A 1912 heritage building in Vancouver’s Mount Pleasant neighborhood has been home to the Goh Ballet Academy since 1985. The two-story neoclassical revival building, originally constructed for the Royal Bank of Canada, consists of brick masonry and glazed terra-cotta exterior walls. A decorative terra-cotta cornice runs along the top of the building at the south and east elevations. As observations from the street noted signs of serious deterioration, the cornice was identified as a priority for remediation.

In 2017, our team was engaged to perform a targeted investigation of the building’s deteriorated cornice and decorative dentils. We worked with a heritage masonry contractor to dismantle a section of the cornice and found that the cornice’s embedded structural steel anchorage had significantly corroded and was no longer adequately supporting the terra-cotta. We developed a remedial strategy for the building and prepared construction documents for the project. Our approach utilized careful deconstruction of the cornice, replacement of the deteriorated structural steel, and reinstatement of the original terra-cotta and cast stone using new anchorage. Improved drainage was implemented in a way that was sympathetic to the original design. Since the cornice required transitioning with the roof assembly, we also performed a roof condition assessment.

Our team created a unique design to structurally support the dentils and specified materials to repair the terra-cotta. We originally planned to work on only the southeast corner of the cornice, but we discovered the damage was more extensive and applied our remedies to the entire length of the cornice.

As the building remained occupied during construction, we facilitated the design of a sequenced work plan with the owner and contractor. Given the age of the building, hazardous materials were identified early in the repair process and we worked with a hazmat specialist to ensure that proper work safe procedures were in place.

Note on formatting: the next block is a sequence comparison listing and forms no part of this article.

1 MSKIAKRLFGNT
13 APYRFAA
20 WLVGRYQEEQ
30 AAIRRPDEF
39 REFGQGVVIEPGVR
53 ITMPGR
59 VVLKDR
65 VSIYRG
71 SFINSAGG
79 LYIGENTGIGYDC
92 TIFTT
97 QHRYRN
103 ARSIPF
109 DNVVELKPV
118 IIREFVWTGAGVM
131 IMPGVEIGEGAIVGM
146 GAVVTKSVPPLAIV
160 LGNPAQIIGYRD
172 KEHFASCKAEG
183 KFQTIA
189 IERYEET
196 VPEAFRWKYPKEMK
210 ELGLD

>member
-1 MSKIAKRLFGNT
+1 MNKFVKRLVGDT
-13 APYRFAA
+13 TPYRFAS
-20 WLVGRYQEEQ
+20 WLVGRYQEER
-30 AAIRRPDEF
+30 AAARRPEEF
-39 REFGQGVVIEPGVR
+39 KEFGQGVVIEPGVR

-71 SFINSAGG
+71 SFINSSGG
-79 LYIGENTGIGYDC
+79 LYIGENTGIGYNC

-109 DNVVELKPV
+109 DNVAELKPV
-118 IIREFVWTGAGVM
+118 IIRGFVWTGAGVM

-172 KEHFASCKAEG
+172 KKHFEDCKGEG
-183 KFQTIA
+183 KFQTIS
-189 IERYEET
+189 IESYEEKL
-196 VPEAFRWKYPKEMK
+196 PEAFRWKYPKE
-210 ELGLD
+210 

Through careful coordination with the City of Vancouver’s Heritage planners, we demonstrated that the contemplated repairs would adhere to the Standards and Guidelines for the Conservations of Historic Places. When we completed the project, the City of Vancouver Heritage Commission provided positive feedback for our careful work on the building.

Date:

July 20, 2020

Client:

City Ballet Academy of Vancouver

Our Role:

Heritage Restoration Consultant

Key Services

Building Enclosure Condition Assessments and Investigations
Renewal and Rehabilitation

A building enclosure condition assessment (BECA) and investigation may be required when an enclosure is suspected of having a problem, such as a leak. A BECA report describes either the current condition of the overall enclosure or specific components, such as windows or a balcony, and aims to identify problems or potential problems. If we detect failures, we will recommend the next steps that may lead to repairs or a renewal.

Our team will review the original building drawings, carry out an owner survey, and then spend time onsite visually reviewing various components of the building enclosure. In addition, we will make exploratory openings to assess the condition of hidden components. Our team may use a range of testing and special analysis techniques, such as thermography. We provide a written report of our findings and recommendations and present them at meetings with the owner group.

Marcus Dell | M.A.Sc., P.Eng., BEP

Principal, Senior Building Science Specialist
View Bio

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